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Speed, brakes, steering in Toronto crash probe

August 4, 2005

By Janet Guttsman

TORONTO (Reuters) – The Air France jet that crashed in
Toronto this week was traveling at almost 100 mph (160 km/h) as
it careened off the end of the runway during a storm and
toppled into a ravine, investigators said on Thursday.

They said the brakes and steering of the Airbus A340 were
among items being examined in an investigation that could take
months. But it was unlikely a single factor caused the fiery
accident Tuesday that was survived by all 309 people aboard.

“We are examining the steering and the brake units,” said
Real Levasseur, lead investigator with Canada’s Transportation
Safety Board. “It’s slow, painful work.”

The wide-bodied jet sped off the runway and burst into
flames. A few dozen received minor injuries, including broken
bones, incurred as they left the aircraft through escape
hatches or down emergency chutes.

Levasseur said the crew reported no problems as the plane
approached Toronto’s Pearson International Airport. The
aircraft probably touched down at about 160 mph (260 km/h), but
had slowed to only 95 mph (150 km/h) by the time it ran off the
end of the runway.

He said thrust reversers, used to brake the plane on
landing, had deployed on three of the four engines, but the
fourth engine was too badly damaged for investigators to say at
this stage if the reverser had engaged or not.

But he said the reversers account for only 5 percent to 10
percent of a plane’s braking power at landing, so even a
failure should not have by itself been a major problem.

“Causes to aircraft accidents are always multiple. It’s
never a single cause,” said Levasseur, who is leading a team of
35 from Canada and 17 from elsewhere, including the U.S.
National Transportation and Safety Board.

INTERVIEWS AND BLACK BOX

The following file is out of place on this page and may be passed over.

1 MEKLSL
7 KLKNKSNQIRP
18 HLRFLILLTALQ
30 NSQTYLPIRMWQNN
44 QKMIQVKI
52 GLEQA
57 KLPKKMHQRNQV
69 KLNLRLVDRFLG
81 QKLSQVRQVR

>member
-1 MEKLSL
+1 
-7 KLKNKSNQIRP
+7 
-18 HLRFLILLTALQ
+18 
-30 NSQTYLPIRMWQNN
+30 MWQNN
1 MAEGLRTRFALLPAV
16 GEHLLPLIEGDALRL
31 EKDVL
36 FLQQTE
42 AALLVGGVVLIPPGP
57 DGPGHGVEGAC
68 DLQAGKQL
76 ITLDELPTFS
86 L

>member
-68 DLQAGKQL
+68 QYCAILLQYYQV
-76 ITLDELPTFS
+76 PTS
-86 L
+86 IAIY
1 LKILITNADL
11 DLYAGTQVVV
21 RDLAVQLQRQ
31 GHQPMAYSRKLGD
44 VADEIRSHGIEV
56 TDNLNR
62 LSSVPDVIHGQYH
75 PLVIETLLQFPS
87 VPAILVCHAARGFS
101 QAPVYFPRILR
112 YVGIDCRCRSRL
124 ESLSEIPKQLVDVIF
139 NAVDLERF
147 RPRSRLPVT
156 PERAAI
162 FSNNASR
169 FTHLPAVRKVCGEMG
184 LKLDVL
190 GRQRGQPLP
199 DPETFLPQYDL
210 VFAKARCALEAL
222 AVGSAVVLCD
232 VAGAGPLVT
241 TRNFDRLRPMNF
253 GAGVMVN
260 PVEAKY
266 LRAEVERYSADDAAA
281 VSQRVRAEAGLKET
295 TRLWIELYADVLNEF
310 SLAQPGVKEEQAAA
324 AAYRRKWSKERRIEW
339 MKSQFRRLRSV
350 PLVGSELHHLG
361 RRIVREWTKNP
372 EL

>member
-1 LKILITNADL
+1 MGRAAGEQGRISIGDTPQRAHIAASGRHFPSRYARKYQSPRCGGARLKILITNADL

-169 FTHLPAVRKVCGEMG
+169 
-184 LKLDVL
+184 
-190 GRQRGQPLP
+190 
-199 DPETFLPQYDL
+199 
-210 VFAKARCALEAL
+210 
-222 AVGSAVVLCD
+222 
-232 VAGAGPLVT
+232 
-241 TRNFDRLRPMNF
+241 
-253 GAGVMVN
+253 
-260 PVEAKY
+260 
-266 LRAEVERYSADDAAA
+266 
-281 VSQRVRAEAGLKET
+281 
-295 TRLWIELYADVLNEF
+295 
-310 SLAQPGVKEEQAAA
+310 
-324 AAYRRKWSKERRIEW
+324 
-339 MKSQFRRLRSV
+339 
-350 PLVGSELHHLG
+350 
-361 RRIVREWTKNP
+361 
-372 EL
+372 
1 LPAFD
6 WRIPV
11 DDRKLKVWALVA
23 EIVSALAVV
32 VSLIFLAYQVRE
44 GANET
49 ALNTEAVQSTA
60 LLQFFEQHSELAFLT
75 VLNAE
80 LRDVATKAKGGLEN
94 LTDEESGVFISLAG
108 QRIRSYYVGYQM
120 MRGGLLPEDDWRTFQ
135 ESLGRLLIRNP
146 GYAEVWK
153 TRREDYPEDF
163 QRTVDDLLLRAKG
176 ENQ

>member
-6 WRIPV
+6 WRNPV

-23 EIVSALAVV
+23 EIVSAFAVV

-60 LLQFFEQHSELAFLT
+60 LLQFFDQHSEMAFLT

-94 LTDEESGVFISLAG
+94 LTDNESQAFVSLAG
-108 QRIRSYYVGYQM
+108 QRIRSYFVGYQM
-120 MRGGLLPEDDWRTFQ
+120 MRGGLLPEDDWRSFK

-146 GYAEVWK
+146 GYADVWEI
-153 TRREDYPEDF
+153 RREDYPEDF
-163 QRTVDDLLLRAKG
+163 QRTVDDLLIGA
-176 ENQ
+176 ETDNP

Investigators planned to interview crew members Thursday
and are examining the plane’s black box flight recorders, which
could contain between 200 and 4,000 pieces of information.

The plane, which had been en route from Paris to Toronto,
was reduced to a burned-out carcass after the accident, with
pieces of wing and a gleaming, white nose visible among charred
and mangled wreckage. The team will remove items like wheels
and brake fittings for closer investigation.

Much attention has focused on weather conditions at the
airport, which is Canada’s biggest and busiest.

The airport was under a red alert as the plane landed,
which means there is a danger of lightning and thunder. Planes
can land but ground activity, like the unloading of passengers,
stops.

“If it turns out that weather conditions were a determining
factor, we will make whatever decisions are necessary in terms
of safety measures that may be needed,” Levasseur said.

Investigators will also look at whether a wet runway could
have caused aquaplaning, or if a sudden tail wind could have
blown the plane toward the end of the runway.

Air France said the Airbus plane had 28,418 flight hours in
more than 3,700 flights and had joined its fleet in September
1999 — making it a relative newcomer compared with the large
number of far older planes still flying. It was last serviced
on July 5.

The A340-300 has a range of more than 7,000 miles, which
makes it popular with more than two dozen carriers for
long-haul flights. It was the first in-flight crash involving
an A340, Canadian officials said.




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